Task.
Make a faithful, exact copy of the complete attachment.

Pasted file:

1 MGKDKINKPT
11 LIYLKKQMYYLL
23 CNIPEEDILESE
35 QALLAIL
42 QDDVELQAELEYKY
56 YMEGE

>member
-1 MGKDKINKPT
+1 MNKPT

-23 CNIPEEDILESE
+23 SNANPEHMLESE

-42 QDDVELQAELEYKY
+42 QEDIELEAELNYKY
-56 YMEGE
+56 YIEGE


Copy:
1 MGKDKINKPT
11 LIYLKKQMYYLL
23 CNIPEEDILESE
35 QALLAIL
42 QDDVELQAELEYKY
56 YMEGE

>member
-1 MGKDKINKPT
+1 MNKPT

-23 CNIPEEDILESE
+23 SNANPEHMLESE

-42 QDDVELQAELEYKY
+42 QEDIELEAELNYKY
-56 YMEGE
+56 YIEGE